Friday Religion News Roundup: Muslim Brotherhood allegations; Billy Graham and Chick-fil-A; praying for rain

The 30th Olympiad begins in London today.

Roman Catholic Archbishop Vincent Nichols of Westminster welcomed athletes and officials to the 2012 Games. In a statement he said: “We believe every human being to be ultimately a pilgrim in search of truth, goodness and the fulfillment of potential.”

Strange bedfellows: The U.S. Conference of Catholic Bishops, the Interfaith Alliance, the American Civil Liberties Union, American Baptist Churches USA, the NAACP and United Church of Christ have come together to condemn allegations by Rep. Michelle Bachmann and others that Muslim-American individuals connected to the U.S. government may be trying to spread the influence of the Muslim Brotherhood.

Thirty percent of Republicans believe Obama is a Muslim, roughly double the figure from the 2008 campaign.

Over at CNN, Stephen Prothero laments what he sees as “the cynical manipulation of religion for political gain.”

At the same time, a Gallup poll finds a majority of Americans would vote for an atheist for president.

But in the end, religion will have little impact on the U.S. presidential race, the Pew Research Center concludes.

Billy Graham, usually silent since he retired to his cabin in the beautiful North Carolina mountains, has come out roaring this week. Days ago he decried America’s spiritual decline. Now he’s defending Chick-fil-A for opposing same-sex marriage. One can’t help but wonder if son and successor, Franklin, has anything to do with it.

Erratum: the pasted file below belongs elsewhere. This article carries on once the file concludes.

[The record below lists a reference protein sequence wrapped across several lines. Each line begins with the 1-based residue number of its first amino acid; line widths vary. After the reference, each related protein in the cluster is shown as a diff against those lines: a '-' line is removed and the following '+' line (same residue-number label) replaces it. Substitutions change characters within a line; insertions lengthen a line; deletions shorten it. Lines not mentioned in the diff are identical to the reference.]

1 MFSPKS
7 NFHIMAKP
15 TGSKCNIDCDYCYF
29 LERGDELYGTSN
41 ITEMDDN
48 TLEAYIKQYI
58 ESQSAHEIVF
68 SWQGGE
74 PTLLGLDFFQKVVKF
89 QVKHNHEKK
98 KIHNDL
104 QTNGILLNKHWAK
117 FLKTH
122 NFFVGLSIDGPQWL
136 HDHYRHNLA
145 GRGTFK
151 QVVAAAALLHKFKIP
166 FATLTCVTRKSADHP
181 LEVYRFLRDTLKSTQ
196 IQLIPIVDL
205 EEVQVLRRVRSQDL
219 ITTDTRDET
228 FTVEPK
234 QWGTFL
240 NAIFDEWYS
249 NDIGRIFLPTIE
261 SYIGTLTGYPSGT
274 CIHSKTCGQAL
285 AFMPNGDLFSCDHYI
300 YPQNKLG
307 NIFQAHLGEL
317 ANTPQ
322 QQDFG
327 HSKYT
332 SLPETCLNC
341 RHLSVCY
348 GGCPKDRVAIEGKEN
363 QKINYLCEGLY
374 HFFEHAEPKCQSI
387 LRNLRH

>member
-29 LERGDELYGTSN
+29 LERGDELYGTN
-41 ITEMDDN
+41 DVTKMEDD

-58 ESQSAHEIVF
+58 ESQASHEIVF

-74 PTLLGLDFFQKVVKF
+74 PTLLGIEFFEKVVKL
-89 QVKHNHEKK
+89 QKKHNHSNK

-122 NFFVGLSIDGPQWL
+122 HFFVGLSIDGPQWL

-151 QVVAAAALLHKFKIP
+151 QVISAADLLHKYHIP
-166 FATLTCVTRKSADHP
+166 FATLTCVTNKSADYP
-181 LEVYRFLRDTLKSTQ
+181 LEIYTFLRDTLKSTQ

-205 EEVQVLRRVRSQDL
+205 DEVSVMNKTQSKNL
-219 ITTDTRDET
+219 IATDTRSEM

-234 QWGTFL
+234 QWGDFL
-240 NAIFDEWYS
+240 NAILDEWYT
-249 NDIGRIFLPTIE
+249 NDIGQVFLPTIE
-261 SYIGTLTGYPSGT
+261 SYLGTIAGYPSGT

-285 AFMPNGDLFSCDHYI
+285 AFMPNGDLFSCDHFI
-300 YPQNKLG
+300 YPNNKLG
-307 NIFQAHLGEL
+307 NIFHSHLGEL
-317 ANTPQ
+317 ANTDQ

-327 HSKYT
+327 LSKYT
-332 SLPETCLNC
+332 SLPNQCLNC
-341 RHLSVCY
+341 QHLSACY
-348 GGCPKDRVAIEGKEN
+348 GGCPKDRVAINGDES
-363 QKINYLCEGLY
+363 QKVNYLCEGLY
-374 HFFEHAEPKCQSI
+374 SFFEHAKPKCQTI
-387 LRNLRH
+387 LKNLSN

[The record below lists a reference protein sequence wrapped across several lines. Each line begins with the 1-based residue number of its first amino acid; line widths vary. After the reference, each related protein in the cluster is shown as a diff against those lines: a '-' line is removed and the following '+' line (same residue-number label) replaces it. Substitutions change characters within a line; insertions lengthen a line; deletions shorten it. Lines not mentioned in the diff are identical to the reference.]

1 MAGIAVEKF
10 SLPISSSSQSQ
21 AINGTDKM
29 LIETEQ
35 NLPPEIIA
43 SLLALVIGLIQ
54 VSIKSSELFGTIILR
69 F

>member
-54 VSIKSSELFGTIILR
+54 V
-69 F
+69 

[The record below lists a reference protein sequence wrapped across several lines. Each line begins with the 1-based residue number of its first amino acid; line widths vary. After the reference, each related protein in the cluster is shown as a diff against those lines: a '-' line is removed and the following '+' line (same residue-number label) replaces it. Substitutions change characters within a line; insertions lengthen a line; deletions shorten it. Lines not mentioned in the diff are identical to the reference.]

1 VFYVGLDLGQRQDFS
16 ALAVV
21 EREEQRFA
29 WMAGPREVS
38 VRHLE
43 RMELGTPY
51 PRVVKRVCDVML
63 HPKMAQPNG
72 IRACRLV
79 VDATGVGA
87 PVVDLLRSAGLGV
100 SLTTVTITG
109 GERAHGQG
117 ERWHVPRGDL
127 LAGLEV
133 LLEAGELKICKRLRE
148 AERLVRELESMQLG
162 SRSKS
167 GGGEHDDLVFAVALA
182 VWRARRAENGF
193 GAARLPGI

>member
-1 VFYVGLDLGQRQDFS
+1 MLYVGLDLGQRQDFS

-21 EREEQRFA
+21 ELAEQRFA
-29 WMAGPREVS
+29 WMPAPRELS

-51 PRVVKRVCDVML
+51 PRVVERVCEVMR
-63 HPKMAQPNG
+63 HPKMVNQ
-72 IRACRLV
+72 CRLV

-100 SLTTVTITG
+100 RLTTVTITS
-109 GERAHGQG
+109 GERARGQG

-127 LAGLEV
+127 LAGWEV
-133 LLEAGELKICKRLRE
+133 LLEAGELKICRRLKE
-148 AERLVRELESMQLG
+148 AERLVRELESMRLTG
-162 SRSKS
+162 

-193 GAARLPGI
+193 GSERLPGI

Meanwhile, the chicken sandwich controversy roils on. Southwestern Baptist Theological Seminary — the Fort Worth redoubt led by Paige Patterson — will support Chick-fil-A on Aug. 1, by buying chicken sandwiches for faculty, staff and students.

Chicago Mayor Rahm Emanuel (a Chick-fil-A critic) is welcoming the efforts of Nation of Islam leader Louis Farrakhan to help stop the violence in Chicago neighborhoods, the Forward reports.

The Rev. Jim Ball announces the formation of a new group: Young Evangelicals for Climate Action, or YECA.

Over at WaPo, Lisa Miller says atheists are “petty and small-minded ideologues who regard every expression of public religiosity as a personal affront.” Specifically, she bemoans atheists for working up a lather after Agriculture Secretary Tom Vilsack said he prays for rain every morning.

I, personally, am “hoping” for a wet weekend.

Yonat Shimron

Photo credit:  Jim Avelis/AP, parched cornfields in Indiana.